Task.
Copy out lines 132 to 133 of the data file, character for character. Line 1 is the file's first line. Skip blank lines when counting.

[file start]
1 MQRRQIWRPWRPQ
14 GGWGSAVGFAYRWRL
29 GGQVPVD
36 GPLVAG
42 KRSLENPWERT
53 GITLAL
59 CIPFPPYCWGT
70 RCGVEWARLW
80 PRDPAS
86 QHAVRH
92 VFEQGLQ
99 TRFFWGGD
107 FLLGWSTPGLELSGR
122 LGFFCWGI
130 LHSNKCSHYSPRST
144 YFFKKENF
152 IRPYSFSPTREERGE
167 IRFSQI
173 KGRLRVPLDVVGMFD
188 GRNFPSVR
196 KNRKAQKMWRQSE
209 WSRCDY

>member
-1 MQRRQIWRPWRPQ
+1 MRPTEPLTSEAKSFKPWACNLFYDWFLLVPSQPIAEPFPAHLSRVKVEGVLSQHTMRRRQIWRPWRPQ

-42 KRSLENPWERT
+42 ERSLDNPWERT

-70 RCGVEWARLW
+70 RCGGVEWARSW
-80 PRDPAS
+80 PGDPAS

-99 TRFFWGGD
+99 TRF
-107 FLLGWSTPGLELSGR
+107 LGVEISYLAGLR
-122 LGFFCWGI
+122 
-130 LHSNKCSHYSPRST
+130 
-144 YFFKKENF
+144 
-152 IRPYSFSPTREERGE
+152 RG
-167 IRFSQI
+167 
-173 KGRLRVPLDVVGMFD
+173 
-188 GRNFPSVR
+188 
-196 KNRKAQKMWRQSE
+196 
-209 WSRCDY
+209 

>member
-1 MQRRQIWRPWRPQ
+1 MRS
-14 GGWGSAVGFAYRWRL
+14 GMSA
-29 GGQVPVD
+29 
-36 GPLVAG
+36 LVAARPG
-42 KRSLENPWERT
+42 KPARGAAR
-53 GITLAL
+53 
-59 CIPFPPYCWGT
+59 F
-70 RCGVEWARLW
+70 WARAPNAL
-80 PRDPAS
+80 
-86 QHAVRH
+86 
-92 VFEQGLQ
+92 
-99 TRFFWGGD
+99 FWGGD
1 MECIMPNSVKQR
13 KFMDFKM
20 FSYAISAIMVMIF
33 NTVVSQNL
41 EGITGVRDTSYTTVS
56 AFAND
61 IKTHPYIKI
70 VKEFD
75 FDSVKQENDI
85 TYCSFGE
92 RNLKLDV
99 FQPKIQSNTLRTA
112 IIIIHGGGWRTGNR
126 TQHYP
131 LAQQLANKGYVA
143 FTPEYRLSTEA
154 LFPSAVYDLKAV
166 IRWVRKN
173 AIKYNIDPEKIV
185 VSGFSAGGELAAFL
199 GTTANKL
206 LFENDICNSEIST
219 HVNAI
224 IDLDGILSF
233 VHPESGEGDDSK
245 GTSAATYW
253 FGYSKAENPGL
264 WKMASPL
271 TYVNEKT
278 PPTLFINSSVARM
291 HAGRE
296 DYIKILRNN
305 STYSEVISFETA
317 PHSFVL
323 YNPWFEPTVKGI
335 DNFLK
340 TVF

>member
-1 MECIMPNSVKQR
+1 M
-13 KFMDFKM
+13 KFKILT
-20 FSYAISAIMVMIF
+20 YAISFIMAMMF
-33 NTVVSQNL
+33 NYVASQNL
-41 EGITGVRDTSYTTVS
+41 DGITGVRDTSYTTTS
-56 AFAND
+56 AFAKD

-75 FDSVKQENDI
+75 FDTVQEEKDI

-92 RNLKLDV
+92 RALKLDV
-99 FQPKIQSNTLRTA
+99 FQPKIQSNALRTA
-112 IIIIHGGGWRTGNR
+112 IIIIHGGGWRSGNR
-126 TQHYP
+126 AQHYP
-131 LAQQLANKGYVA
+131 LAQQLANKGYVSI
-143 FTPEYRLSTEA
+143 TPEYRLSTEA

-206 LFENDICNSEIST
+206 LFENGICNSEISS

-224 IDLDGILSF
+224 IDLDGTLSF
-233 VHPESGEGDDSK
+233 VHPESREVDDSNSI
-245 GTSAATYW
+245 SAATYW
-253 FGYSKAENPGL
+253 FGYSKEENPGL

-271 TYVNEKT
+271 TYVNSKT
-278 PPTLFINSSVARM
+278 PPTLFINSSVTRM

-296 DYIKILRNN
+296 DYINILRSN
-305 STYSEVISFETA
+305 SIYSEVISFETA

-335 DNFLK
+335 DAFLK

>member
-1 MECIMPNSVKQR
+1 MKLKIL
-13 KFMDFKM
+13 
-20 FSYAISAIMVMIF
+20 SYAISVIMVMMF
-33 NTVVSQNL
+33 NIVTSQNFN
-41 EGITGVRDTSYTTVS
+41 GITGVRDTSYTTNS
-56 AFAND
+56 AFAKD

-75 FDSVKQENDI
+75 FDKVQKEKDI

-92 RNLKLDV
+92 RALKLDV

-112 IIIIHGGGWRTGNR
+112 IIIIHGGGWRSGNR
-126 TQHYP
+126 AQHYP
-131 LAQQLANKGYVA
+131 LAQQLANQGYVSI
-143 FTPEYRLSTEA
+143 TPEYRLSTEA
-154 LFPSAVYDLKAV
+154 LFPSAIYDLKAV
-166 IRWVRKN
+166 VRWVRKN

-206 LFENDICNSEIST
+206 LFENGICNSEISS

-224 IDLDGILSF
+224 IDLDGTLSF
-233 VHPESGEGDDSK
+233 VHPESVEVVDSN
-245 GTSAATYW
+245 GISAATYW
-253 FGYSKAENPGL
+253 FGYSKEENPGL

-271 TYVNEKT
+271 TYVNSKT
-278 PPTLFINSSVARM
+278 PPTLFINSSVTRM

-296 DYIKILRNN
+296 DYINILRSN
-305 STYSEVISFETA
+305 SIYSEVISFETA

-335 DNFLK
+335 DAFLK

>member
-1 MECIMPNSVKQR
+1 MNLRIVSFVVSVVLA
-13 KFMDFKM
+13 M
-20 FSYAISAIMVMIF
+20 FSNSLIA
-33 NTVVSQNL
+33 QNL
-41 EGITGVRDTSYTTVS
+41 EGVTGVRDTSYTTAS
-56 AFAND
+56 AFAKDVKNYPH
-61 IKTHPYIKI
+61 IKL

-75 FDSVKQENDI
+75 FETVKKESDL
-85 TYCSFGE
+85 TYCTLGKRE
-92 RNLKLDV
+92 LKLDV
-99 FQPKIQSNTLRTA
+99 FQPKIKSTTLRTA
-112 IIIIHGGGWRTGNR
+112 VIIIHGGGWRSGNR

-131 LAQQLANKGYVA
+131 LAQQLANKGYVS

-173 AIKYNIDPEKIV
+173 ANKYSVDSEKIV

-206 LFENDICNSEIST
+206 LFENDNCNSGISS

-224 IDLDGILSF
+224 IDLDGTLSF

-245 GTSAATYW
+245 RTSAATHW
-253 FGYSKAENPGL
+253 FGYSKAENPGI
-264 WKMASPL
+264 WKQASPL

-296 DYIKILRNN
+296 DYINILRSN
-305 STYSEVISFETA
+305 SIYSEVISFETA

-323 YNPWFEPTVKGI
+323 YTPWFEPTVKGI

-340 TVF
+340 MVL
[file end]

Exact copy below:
+92 RALKLDV
-99 FQPKIQSNTLRTA